Here’s why a T-Mobile and Sprint merger may not be possible

T-MobileNetworkImage7:00 AM — For a while now, we have been hearing about a possible purchase of T-Mobile by Sprint.  SoftBank, a Japanese telecommunications and Internet corporation made the purchase of Sprint last year with a $21.6 billion investment.  Since then, SoftBank has been pushing Sprint to issue a wide range of improvements, especially on its network.  Currently, Sprint has the slowest and degrading network out of the big four.  The company’s LTE is almost non-existent and their 3G network is very slow.  While SoftBank is trying to improve Sprint, they are also looking at making another purchase.  Sprint-SoftBank are already working with several banks in order to come up with proper funding to bid for T-Mobile.

It’s worth noting that as of late, CEO John Legere and T-Mobile have caused a great earthquake in the United States wireless industry.  With its Uncarrier initiative, the carrier is now giving more benefits and options for consumers.  With this type of initiative, other carriers such as AT&T are constantly losing customers.  AT&T tried to shoot back at T-Mobile with its $450 credit program where they would pay customers $200 credit with up to $250 credit for a phone trade-in, however this was seen as a bad attempt.  T-Mobile shot their “Uncarrier 4” by giving families $350 per line credit when they leave their current contracts and pay the early termination fees (ETF).  Not to mention CEO John Legere has also started the “break-up” letter, that’s another very interesting initiative.

Even though Sprint may be working on a bid to takeover T-Mobile, there is a high chance that it will not go through.  First thing to keep in mind is that T-Mobile’s Uncarrier policies and low plan prices may help convince regulators to block any potential takeover bid from Sprint.  As mentioned earlier, T-Mobile’s Uncarrier initiative has gained a lot of attention.  Having four carriers allows for greater competition in the wireless industry.  Currently, AT&T and Verizon are nation’s two largest carriers, supposedly a ‘duopoly’ right now.  T-Mobile is threatening their way of business right now.  This is actually good for consumers are it pressures other carriers to rethink their business, sometimes it becomes worse.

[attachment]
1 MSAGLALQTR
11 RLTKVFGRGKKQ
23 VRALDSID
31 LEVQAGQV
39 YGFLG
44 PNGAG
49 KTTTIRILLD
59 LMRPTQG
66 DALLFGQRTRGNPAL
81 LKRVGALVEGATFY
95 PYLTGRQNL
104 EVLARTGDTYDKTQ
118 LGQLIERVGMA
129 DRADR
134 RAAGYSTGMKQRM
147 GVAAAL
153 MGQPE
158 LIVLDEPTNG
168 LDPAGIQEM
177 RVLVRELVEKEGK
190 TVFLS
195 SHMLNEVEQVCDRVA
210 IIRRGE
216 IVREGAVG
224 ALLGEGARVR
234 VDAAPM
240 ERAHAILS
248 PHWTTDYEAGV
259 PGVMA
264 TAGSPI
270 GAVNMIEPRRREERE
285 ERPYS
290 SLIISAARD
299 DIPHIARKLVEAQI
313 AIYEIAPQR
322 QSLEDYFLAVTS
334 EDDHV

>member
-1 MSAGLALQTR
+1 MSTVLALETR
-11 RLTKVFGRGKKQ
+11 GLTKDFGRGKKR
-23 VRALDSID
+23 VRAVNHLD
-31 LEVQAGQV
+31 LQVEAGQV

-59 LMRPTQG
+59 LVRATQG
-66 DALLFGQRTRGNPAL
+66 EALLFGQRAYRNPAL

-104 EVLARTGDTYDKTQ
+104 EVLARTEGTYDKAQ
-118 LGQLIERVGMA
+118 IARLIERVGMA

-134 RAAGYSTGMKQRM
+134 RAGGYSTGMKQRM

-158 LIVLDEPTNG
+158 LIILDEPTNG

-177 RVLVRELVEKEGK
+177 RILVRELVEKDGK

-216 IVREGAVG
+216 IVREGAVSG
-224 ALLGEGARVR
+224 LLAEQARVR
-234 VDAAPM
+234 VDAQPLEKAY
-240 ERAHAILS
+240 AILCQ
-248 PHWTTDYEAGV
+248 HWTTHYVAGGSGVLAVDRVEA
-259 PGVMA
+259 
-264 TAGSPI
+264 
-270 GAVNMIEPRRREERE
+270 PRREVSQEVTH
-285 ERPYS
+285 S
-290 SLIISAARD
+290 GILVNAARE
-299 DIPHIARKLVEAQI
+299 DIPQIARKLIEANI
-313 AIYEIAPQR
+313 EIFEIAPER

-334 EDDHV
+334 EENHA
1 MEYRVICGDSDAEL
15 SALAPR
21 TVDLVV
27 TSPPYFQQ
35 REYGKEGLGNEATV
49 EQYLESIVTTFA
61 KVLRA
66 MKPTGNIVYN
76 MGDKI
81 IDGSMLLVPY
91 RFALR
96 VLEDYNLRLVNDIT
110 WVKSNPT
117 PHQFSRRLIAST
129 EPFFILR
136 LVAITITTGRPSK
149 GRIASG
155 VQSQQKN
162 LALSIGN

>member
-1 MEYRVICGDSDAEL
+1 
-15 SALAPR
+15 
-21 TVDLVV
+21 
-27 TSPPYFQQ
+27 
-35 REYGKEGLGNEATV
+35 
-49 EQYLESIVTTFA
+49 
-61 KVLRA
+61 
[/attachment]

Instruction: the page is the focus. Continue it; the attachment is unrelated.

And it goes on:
Medley Global Advisors analyst Jeff Silva recently told Bloomberg Businessweek that a takeover bid from Sprint “would hit a lot of static from federal regulators and antitrust officials.”  Additionally, “[There isn’t] political appetite for seeing the national field reduced by one, especially if that one is a maverick carrier.”  From Silva and other analysts, we see that U.S. regulators will likely be inclined to prevent the acquisition of a carrier that offers low prices and other competitive programs that have clear and undeniable benefits for consumers. This is something that T-Mobile will definitely use in its defense.  Deutsche Telekom AG, the parent company of T-Mobile, has been eager to sell off the company for quite some time.  Before the Uncarrier initiative, T-Mobile was constantly losing customers and profits.  Late last year, T-Mobile reported that a total of 1,645,000 total customers added in the fourth quarter of 2013.  These were the best numbers T-Mobile reported in over 8 years.  Clearly T-Mobile is doing something right and this they can use to block a merger.

Lets not forget that Sprint is the one who blocked AT&T from buying out T-Mobile.  It’s quite hypocritical of them to go after T-Mobile after complaining and going after AT&T to stop the merger from happening.  In Sprint’s defense, AT&T is a much larger carrier than itself, so perhaps the company could come up with new ways to fight Verizon and AT&T for business if it merges with T-Mobile.  There are several things going against Sprint, such as non-compatible network.  T-Mobile runs on GSM network while Sprint is a CDMA network.

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Hamza Khalid

Hamza Khalid is the Lead Editor at The Jolt Journal. You're more than welcome to follow him on Twitter and follow The Jolt Journal on Twitter and Facebook. If you have any questions, concerns, or need to report something in this article, please send our team an email at [email protected]. This story may be updated at any time if new information surfaces.

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